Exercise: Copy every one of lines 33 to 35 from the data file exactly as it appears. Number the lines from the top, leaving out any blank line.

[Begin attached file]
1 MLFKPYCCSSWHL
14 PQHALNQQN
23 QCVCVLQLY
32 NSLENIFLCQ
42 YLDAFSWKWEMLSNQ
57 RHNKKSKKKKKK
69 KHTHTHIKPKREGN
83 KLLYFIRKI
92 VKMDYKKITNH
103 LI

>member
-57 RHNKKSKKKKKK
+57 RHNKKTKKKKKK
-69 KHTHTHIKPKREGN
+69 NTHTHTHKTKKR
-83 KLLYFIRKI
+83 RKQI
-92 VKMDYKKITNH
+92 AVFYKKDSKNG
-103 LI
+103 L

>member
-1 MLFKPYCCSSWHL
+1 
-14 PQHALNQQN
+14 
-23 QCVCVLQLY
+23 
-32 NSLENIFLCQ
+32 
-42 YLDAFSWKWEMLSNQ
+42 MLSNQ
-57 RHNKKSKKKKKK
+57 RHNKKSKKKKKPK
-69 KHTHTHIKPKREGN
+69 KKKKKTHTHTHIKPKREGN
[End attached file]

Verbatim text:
-57 RHNKKSKKKKKK
+57 RHNKKSKKKKKPK
-69 KHTHTHIKPKREGN